Happy New Year everyone! Thank you for all of your suggestions for a holiday chord melody. I’ve settled on a chord melody arrangement of a lovely tune by Frank Loesser: What Are You Doing New Year’s Eve?
I thought we’d have a listen to the tune first, which gives me an opportunity to share something else with you!
For the past little while I have been doing “one mike recordings” of some of the students at my Vancouver studio. We gather around one mike and record a song that we have been working on. I think the results are immediate and fresh and a testament to the musicality of the students I am blessed to work with. Have a listen and then we’ll go on to learn the chord melody arrangement. Here is Lisa performing What Are You Doing New Year’s Eve?
Songwriter: Frank Loesser
Lisa Nakamura Nguyen (uke and voice)
G. Heistek (guitar and voice)
Nice eh? Lisa brought in this tune to work on. She learned the arrangement from the Zooey Deschanel and Joseph Gordon-Levitt version on youtube:
and this chart at ukulele-tabs.com:
Okay! Now for the chord melody arrangement. I chose to move the key of the song to F to make it easier to play chords and melody at the same time.
It is an absolute pleasure to sit down and work out an arrangement to a charming old standard like this tune. Here is the video:
A Few Pointers:
The sheet music includes the chords, words with melody in standard notation and tablature, and the chord melody arrangement in tablature.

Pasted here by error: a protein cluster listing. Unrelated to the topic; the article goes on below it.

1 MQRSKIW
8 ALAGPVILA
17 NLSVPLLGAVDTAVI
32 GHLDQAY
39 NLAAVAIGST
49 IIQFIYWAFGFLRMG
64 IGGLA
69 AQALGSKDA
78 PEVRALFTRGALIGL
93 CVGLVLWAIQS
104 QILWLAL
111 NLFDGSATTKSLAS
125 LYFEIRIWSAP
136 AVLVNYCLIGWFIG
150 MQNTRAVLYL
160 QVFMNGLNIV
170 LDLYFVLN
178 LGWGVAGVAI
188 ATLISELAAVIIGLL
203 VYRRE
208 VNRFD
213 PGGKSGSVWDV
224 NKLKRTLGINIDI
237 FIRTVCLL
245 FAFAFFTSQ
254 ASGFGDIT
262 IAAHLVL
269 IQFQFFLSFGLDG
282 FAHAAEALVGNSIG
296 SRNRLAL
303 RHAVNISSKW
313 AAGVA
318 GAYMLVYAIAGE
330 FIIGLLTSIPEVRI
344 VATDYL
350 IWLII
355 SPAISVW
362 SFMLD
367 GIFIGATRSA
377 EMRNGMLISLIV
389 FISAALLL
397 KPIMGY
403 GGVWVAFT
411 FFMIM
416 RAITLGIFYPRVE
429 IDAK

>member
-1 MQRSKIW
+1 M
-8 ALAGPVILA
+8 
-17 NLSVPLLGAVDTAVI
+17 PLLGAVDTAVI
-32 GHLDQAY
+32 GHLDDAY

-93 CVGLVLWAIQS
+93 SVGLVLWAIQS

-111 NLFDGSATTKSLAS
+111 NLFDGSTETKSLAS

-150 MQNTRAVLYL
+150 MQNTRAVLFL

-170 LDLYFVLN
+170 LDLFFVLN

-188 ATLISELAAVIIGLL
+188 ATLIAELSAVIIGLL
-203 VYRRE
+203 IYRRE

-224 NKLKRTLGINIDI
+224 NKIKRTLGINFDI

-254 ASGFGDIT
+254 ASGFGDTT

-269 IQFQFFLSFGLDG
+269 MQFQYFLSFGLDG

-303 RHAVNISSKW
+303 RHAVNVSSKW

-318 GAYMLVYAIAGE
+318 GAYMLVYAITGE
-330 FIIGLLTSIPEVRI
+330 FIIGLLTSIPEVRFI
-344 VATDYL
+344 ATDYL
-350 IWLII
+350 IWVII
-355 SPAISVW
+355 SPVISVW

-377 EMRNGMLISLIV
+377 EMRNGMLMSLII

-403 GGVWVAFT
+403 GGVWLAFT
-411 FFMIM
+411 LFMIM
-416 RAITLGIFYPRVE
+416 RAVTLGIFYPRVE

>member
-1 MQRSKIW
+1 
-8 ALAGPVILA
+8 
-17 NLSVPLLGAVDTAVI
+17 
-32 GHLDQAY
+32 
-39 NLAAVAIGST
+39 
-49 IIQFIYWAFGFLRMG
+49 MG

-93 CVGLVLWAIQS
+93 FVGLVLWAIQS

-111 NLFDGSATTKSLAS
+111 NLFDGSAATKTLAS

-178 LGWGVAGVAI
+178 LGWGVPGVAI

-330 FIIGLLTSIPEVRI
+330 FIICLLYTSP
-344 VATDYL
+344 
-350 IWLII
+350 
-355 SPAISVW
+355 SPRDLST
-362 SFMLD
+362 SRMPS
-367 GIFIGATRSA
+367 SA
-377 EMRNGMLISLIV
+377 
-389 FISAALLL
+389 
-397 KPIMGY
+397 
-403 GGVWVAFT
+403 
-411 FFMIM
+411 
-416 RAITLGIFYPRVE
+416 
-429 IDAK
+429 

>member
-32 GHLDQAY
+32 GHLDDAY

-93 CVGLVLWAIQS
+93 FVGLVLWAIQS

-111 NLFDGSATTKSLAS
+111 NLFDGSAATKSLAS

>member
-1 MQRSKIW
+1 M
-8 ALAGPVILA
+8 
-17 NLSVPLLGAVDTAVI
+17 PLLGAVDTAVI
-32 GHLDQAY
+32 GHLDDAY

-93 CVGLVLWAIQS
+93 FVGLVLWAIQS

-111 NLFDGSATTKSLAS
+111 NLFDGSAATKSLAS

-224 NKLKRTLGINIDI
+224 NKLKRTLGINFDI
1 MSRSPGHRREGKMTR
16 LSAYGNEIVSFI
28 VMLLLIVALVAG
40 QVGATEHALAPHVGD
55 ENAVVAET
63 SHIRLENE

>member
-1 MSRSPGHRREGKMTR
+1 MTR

The chords and words are included so you can sing and strum the song to get comfortable with the tune before you try the chord melody arrangement. The melody is included so you can learn to pick the melody on its’ own. This can help you get to know the tune if it is unfamiliar to you. Also with the chords and melody provided you can see how the chords and melody combine to create the chord melody arrangement: Magic!
The Two Flourishes:
I have tried to make the chord melody arrangement as simple as possible but have added some flourishes that may intrigue the more advanced player:
In bar 8, I have added a “turnaround” of 4 chords in quick succession. Please note that I use an F69 chord to start the turnaround. The last chord in the turnaround is a C9(#5)! I love how it transitions from the Gm7 chord! Take some time working on bar 8 of the arrangement on its’ own. It’s a useful piece of vocabulary that can be applied to many different tunes and situations down the road. More on this later!
The second flourish comes at the ending where we employ a device that allows us to create a melodic idea out of a chord. The idea is to take a piece of a chord and slide into it from below creating a really cool affect. The ending is based on two shapes: an F6 on the 5th fret and an F6 on the 10th fret. It may take some time to get this part under your fingers. Work at it a little at a time.
Both these flourishes are not essential to the arrangement and can be left out if need be.
A Road Map:
It has occurred to me that some of you may not know how to read through the sheet music. There are some repeats, 1st and 2nd endings etc. so here is a little road map.
Step 1: play bars 1-8
Step 2: Go back and play bars 1-6 then skip to bar 9 (skip the 1st ending)
Step 3: Play bar 9-18 then jump back to bar 1 (D.C means go back to the beginning)
Step 4: Play bar 1-6 the skip to bar 19 (the Coda)
Step 5: Play bar 19-21
Phew! I used to find these types of charts very confusing when I was first learning. I found it helpful to follow the words. If I knew the song well, the words would tell me which part of the chart I should be in. More on chart reading another time!
I hope you enjoyed this newsletter.
All for now,
And to all a good night,